AB 2218 was introduced into the California Legislature back in February of this year. In other words, a lifetime ago in Coronavirus terms. I’m sure it didn’t seem so unusual back then, wanting to take money from the general fund to specially fund and provide for transgender individuals and their very specific needs. Whatever those are, as defined by special interest groups where the president/CEO is transgender and 75% of the employees are transgender (Section 2.f.2.A-C). Doesn’t sound like a very diverse workplace, frankly.

Back then in February, it was apparently suggested that a specific amount of money be appropriated from the General Fund for these very vague purposes. Fifteen million dollars ($15,000,000). However despite the pandemic raging and society crumbling and all that, this bill was amended in Assembly not once but twice (May and June). Somewhere in those amendments the dollar amount was eliminated. Meaning there is theoretically – or literally – no limit to how much money from the General Fund could be appropriated for these purposes. After all, this Bill clearly defines the huge need. It asserts at least 218,400 Californians identify as transgender. That’s a huge number. But considering California has an estimated 40,000,000 residents (and that’s probably a low figure given our very hospitable attitude towards unregistered folks), the figure comes out somewhere in the neighborhood of .00546 percent of our overall population.

Now there are roughly double the number of Coronavirus infections (remember Coronavirus? That’s where we started this post!) in California as transgendered people. I think it’s safe to say that the Coronavirus case numbers will grow much more rapidly than the transgendered numbers. And currently most of the counties in this state are under some sort of restrictions or lockdowns due to inadequate medical facilities to handle the potential surge in need for hospital beds and ICUs and qualified medical staff.

So why in the world would our lawmakers decide that right now, in the middle of a pandemic when California is reporting more cases of COVID-19 than any other state in the country, right now we should free up unlimited funds for the support of transgender folks? Why aren’t they figuring out how to direct more funds to those areas areas with the least medical support or the highest rates of hospitalizations? Or at least I’d think they’d be working tirelessly to direct any available funding towards relief of from the Coronavirus, and providing support services for people and families who have lost their jobs and businesses and savings.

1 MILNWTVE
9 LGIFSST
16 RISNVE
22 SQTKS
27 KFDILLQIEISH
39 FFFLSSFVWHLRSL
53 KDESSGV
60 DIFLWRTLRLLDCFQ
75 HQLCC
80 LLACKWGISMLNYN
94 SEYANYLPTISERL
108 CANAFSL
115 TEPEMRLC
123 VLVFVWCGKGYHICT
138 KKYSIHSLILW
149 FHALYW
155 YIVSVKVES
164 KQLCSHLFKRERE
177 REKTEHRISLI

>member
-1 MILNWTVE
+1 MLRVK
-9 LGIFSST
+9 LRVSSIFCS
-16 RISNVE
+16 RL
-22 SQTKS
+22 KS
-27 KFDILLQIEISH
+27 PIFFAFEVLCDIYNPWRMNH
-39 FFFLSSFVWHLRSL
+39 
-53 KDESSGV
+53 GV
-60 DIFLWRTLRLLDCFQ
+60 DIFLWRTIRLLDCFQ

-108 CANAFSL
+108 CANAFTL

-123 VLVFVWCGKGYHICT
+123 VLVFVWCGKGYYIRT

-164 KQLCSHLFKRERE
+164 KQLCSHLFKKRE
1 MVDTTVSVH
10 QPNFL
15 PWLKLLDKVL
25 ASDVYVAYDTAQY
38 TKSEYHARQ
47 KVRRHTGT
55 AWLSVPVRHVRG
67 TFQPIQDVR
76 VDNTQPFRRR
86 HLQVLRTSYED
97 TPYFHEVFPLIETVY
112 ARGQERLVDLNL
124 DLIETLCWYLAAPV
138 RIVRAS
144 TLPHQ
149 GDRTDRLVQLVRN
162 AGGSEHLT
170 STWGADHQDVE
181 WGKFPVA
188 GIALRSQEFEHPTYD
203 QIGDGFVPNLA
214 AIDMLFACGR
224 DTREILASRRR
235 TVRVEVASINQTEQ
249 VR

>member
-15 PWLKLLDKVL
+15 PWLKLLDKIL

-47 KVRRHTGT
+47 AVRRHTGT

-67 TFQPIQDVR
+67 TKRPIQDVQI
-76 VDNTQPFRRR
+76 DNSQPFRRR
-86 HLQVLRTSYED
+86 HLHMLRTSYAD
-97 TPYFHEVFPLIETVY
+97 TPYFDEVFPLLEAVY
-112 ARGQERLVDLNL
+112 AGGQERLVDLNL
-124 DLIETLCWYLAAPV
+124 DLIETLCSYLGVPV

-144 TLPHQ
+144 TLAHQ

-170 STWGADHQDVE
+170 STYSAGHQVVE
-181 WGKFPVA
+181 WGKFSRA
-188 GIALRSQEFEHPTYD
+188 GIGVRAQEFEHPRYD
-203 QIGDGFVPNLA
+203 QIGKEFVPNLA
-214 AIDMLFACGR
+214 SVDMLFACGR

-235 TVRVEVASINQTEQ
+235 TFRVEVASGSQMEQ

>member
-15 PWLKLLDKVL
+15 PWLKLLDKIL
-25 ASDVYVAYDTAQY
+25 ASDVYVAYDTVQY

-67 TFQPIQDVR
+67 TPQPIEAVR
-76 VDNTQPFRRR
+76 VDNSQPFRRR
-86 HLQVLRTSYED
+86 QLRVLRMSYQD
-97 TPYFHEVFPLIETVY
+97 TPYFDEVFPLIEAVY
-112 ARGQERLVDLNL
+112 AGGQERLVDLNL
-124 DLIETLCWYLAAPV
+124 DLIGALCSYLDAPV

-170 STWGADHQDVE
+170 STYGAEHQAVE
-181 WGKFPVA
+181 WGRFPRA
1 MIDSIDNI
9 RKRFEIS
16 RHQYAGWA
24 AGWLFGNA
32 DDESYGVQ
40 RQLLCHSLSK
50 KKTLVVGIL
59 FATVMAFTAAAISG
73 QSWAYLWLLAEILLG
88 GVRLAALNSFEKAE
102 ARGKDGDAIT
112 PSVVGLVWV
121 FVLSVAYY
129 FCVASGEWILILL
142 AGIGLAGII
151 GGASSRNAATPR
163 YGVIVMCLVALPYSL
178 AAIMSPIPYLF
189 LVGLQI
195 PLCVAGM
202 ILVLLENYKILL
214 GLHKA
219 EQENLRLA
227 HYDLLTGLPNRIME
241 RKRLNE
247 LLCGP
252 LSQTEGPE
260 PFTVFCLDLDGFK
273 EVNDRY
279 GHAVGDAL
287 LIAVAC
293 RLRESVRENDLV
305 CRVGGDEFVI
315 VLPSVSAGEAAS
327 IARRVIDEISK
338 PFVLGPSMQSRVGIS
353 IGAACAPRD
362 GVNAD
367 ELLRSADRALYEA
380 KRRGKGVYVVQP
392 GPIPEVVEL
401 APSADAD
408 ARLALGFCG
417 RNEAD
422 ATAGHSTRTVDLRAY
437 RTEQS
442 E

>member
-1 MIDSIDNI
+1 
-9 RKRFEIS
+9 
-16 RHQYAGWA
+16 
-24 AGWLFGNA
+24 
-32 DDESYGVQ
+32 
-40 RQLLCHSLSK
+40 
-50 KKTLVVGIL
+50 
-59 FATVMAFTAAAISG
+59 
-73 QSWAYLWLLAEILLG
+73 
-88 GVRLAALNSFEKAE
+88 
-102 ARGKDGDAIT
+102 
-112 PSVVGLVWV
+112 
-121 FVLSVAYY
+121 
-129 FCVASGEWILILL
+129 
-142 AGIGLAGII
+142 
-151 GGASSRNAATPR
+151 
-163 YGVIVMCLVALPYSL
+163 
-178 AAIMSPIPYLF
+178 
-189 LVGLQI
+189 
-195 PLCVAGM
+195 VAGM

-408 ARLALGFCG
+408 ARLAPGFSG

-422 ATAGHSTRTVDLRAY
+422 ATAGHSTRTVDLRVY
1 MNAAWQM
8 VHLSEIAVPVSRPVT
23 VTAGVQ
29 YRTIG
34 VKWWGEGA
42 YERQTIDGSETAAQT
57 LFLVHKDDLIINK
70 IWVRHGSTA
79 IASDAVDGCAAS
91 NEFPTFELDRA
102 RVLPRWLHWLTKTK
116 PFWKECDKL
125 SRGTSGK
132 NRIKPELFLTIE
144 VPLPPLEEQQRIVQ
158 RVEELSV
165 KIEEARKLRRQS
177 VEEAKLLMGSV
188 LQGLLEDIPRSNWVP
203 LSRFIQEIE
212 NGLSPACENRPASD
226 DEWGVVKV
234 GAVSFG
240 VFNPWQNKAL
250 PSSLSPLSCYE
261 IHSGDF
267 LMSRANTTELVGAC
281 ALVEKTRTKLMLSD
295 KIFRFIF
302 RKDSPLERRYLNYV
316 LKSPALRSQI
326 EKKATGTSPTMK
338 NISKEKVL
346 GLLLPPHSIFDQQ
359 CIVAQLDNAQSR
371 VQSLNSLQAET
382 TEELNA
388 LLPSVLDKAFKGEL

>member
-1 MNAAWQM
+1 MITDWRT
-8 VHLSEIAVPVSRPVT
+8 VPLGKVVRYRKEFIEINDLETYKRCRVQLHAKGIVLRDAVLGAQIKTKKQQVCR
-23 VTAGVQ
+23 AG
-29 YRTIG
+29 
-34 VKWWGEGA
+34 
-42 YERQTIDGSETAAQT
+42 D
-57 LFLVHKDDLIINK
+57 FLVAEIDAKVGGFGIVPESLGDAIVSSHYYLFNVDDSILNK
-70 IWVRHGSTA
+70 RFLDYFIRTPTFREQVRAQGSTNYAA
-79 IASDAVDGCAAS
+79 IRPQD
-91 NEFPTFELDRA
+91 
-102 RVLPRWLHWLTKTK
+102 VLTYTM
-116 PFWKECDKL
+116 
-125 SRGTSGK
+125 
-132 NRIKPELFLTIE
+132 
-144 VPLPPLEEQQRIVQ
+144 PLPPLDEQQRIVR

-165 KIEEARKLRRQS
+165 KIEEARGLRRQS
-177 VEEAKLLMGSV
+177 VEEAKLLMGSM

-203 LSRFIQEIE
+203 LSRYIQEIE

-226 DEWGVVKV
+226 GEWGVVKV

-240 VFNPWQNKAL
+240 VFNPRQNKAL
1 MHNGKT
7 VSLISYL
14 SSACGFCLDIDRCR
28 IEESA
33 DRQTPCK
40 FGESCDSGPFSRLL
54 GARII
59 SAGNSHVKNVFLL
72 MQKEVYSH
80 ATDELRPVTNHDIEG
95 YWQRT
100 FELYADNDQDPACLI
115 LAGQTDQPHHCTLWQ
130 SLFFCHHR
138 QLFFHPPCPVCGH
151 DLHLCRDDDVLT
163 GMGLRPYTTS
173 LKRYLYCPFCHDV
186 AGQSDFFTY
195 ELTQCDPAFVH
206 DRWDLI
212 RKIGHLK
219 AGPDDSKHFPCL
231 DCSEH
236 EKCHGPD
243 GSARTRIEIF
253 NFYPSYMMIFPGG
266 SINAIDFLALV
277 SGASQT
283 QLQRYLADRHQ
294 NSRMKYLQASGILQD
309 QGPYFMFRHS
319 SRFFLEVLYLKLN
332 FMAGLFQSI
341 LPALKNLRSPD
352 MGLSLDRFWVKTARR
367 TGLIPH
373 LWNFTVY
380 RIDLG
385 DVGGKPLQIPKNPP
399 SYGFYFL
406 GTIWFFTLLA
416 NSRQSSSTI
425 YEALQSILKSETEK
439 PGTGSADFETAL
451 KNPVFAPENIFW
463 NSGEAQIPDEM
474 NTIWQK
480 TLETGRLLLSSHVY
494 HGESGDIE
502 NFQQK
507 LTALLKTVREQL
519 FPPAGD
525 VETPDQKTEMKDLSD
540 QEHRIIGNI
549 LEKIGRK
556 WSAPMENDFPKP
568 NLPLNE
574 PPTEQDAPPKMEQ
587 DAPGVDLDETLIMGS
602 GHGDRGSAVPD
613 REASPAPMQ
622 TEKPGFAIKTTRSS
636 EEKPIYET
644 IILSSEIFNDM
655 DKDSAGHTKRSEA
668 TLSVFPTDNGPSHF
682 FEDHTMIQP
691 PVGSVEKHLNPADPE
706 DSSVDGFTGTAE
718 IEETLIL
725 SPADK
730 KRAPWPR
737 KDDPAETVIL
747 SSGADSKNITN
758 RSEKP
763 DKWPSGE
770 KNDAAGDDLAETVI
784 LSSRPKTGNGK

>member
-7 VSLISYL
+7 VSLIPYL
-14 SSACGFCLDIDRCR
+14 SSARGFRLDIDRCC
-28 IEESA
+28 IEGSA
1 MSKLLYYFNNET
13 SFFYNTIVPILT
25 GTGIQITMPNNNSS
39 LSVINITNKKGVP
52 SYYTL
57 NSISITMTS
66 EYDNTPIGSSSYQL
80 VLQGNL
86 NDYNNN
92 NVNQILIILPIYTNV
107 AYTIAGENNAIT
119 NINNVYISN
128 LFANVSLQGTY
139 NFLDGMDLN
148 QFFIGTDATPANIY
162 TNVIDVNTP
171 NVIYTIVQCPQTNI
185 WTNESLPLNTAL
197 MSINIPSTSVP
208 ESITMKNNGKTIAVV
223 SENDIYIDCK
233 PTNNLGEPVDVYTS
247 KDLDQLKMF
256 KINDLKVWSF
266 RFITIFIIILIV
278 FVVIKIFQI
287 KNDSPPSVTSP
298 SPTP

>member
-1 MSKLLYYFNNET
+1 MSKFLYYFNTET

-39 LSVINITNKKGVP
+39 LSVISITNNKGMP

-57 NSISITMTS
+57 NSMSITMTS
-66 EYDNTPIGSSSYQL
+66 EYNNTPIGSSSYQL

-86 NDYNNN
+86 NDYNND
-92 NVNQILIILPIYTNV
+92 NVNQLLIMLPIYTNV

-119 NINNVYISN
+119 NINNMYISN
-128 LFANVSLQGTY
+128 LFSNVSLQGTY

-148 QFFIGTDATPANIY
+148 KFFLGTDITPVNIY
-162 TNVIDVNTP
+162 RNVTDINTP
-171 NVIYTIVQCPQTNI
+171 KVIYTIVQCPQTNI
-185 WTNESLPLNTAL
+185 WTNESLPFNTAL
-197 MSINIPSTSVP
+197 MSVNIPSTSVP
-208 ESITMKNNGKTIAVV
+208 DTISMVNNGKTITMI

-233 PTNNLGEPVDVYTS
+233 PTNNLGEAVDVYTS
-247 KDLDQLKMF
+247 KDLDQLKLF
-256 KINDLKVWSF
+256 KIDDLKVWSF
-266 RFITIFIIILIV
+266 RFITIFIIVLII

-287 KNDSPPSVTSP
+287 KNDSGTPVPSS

So yeah, curious times to be sure. Good to keep your eyes and ears open. You never know what you might learn.

Which Numbers?

July 14, 2020

Numbers are interesting things. Or more accurately, what numbers are cited and how they’re cited are interesting things.

Here in the US we’ve been dealing on a large scale with the Coronavirus since early March. Early on as lockdowns were put in place around the country the reports I remember were of massive death rates in Italy as well as sporadic reports of huge fatality levels in New York City. Articles with pictures of bodies stacked on the sidewalk because hospitals and mortuaries were unable to deal with the rapid spike in deaths related to COVID-19. Most everyone was pretty willing at that point to go along with demands to shelter-in-place and shut down non-essential businesses. The goal was not to eliminate infections necessarily, but to bend the curve, reduce the steep rate of new infections so hospitals would not be overwhelmed with dealing with incoming patients.

Here we are four months later and lockdowns are being reissued after a month and a half of eased restrictions. There is fearful talk about rising infection rates (as opposed to fatalities). But the talk now is not about fatalities any longer but infection rates. We’re told about how many new cases of COVID-19 are being discovered. Presumably with wider testing. This is of course concerning. Or is it?

Assuming the Coronavirus is as contagious as we’re told it shouldn’t surprise us that as testing rates go up so will the number of cases reported. Especially if, as sporadic articles maintain, the virus is airborne and can remain in the air for longer periods of time as opposed to mainly being spread from speaking, coughing, etc. in close proximity to one another. In which case, infection rates have likely been much higher than reported all along (something I’ve maintained since March), when testing was non-existent and then at lower rates than it presumably is now.